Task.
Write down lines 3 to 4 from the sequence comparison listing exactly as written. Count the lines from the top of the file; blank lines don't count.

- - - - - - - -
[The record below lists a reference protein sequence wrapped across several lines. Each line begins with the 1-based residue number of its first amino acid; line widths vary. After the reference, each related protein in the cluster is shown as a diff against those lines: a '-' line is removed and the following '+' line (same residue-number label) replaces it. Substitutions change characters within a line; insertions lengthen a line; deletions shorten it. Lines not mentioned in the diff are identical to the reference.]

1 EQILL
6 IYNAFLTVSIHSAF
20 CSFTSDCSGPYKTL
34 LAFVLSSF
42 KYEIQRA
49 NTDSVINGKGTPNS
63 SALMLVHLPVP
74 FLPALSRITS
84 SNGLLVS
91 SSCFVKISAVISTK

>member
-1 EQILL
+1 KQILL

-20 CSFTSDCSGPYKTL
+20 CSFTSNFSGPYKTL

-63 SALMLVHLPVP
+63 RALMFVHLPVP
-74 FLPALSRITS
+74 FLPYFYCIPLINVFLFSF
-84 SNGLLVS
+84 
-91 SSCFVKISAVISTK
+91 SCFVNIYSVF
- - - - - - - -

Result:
6 IYNAFLTVSIHSAF
20 CSFTSDCSGPYKTL